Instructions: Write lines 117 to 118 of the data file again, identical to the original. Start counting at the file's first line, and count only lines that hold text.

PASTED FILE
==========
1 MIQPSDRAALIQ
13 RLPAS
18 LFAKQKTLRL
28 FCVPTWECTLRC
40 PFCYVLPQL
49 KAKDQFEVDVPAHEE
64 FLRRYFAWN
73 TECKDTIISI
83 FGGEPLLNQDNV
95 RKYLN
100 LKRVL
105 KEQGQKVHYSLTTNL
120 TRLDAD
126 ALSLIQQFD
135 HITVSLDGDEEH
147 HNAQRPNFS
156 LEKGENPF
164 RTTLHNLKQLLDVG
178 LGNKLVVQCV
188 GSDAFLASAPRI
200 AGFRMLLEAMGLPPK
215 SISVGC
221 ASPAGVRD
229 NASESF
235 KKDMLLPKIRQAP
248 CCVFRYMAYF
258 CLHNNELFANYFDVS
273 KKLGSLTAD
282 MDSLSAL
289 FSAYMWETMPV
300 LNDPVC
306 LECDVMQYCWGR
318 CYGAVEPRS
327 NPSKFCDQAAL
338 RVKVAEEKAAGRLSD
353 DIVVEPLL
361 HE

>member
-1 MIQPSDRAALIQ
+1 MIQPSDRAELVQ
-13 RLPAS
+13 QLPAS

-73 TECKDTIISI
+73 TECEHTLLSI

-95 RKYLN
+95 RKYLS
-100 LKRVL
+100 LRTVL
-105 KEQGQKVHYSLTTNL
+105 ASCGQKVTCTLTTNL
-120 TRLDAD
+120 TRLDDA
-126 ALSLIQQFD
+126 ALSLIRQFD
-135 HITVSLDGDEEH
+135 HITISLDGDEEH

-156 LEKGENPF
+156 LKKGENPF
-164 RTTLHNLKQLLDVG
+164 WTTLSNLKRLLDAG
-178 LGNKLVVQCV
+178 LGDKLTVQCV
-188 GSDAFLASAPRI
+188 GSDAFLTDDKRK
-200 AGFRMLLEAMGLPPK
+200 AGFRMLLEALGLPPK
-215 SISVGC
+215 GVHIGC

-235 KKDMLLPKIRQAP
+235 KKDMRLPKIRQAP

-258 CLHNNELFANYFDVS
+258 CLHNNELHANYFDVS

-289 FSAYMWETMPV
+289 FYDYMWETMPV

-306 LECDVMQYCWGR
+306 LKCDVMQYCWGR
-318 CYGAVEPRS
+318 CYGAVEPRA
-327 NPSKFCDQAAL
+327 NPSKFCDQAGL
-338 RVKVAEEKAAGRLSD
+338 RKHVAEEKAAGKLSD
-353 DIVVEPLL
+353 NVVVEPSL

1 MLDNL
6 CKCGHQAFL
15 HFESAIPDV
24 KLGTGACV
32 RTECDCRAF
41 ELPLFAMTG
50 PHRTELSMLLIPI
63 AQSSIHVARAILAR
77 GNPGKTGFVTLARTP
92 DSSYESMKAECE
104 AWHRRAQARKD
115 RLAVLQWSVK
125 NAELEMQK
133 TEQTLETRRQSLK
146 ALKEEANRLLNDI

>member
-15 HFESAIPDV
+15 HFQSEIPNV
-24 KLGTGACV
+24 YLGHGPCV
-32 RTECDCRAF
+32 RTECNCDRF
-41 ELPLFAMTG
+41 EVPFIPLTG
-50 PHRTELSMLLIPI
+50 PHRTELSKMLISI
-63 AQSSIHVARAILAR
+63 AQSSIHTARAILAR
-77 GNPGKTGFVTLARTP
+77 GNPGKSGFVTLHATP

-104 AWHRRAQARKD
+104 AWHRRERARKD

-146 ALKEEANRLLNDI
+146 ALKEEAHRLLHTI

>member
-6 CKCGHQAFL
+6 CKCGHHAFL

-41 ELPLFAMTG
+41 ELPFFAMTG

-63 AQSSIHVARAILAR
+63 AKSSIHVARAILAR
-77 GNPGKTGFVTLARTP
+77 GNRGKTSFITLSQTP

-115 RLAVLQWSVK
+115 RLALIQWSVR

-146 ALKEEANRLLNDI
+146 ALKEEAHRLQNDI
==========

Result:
-146 ALKEEANRLLNDI
+146 ALKEEAHRLLHTI